Long brazier -Japanese tools-

The second installment of Japanese folk implements is “Nagahibachi”.

This is also a favorite folk tool that is packed with functionality and witty wisdom.

I was able to meet the real thing on my trip to Mie the other day, so I will introduce it.
(at Sekiyado Machiya Museum)

There must be many people who have never heard of long hibachi.
Here is the photo.

As the name suggests, it is a brazier.

Let's start with the history of the brazier.

There are various types of materials and shapes, but it is a heating device that puts ash in a container and burns it with charcoal to keep warm.
Hioke, Hibitsu, etc. are also in the same group.

It seems that there are classifications such as a brazier being a bent wooden or moulded vessel, a hibachi being a square wooden vessel, and a brazier being a circular thing made of metal or ceramic, but like the previous box stairs, the area around them is a mess. It looks like
Historically, pits and fire chests are older.

The brazier first appeared in the early Edo period, and it seems to have been made of metal.
Since then, various materials and shapes have been born.
One of them, the one I'm most interested in is this long hibachi.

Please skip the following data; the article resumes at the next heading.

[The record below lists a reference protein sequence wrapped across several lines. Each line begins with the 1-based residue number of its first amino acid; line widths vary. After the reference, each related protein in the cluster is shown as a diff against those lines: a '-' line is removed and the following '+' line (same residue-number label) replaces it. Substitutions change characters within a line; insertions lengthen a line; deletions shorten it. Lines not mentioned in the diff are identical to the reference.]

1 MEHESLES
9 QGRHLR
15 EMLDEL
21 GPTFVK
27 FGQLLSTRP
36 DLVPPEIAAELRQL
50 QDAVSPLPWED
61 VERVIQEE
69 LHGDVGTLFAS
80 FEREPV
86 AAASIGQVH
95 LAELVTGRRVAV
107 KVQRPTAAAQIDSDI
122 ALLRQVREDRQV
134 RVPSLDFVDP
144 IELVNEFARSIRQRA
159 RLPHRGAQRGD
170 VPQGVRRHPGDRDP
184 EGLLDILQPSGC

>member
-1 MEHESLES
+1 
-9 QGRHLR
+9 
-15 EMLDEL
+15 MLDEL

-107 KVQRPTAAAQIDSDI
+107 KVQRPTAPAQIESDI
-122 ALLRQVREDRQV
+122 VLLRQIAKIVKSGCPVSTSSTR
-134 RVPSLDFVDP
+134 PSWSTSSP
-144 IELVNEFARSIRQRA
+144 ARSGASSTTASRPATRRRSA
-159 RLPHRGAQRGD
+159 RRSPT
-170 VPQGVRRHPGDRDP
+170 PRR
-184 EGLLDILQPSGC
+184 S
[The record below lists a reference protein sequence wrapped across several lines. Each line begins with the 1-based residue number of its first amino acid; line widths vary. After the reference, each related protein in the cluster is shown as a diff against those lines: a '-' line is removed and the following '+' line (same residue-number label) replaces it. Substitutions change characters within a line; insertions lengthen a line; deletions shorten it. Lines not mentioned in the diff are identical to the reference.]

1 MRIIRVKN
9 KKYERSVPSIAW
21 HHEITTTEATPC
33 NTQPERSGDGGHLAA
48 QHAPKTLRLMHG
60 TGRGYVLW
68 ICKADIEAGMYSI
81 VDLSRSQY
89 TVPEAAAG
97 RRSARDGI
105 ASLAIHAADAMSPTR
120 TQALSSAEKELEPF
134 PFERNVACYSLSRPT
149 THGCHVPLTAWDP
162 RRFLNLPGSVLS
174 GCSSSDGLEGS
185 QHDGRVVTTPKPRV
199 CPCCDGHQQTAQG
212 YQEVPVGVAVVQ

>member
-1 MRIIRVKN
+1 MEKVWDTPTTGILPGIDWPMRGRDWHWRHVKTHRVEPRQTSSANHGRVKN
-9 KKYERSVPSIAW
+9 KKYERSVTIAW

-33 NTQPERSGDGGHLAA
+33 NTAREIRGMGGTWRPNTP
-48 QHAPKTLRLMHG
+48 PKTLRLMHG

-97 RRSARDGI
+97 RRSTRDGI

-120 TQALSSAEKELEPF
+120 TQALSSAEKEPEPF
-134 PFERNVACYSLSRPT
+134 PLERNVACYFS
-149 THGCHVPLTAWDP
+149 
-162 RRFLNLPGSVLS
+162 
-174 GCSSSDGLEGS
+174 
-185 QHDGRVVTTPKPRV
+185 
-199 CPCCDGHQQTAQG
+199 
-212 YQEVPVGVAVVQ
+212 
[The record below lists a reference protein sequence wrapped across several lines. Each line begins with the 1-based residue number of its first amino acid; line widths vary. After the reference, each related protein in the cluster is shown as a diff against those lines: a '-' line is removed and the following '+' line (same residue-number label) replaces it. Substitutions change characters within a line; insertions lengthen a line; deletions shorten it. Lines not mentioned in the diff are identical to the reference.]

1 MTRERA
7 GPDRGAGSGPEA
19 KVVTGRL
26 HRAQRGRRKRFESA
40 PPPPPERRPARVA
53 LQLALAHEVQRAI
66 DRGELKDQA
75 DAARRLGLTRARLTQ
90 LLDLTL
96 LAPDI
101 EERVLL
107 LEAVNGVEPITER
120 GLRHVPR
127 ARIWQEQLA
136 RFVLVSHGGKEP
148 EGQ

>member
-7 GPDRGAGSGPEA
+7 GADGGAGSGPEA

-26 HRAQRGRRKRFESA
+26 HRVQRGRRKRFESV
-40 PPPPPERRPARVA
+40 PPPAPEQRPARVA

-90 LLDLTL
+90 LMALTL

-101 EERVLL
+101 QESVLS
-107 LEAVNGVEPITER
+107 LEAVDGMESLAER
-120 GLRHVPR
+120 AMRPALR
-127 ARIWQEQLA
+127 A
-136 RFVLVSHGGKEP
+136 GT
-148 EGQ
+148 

These are the points of Nagahibachi

-Material is wood, shape is rectangular as the name suggests
I wrote that some were made of ceramic, but it seems that a wooden stand was attached to the bottom because it was too hot, although it was easy to remove it without removing it.
Wood can be used as it is without any problem by blocking the heat if the point is removed.

A copper pot inside the brazier was used to boil water, or a trivet was put in and an iron kettle was placed over it to make sure there was enough hot water.

There is a drawer at the bottom of the long brazier.
Using the heat and drying of the brazier, it seems that seaweed and tobacco were put in as a dryer.
Of course, my favorite is here.
Did you put the seaweed and cigarettes in the lower right drawer in the photo below?

A tool born out of necessity in an era when there were no airtight containers to prevent drying.

The wisdom of our predecessors who solved the problem by using the existing brazier's heat and drying "next" as a dryer is wonderful.

"Two birds with one stone" is smart.

Middle ground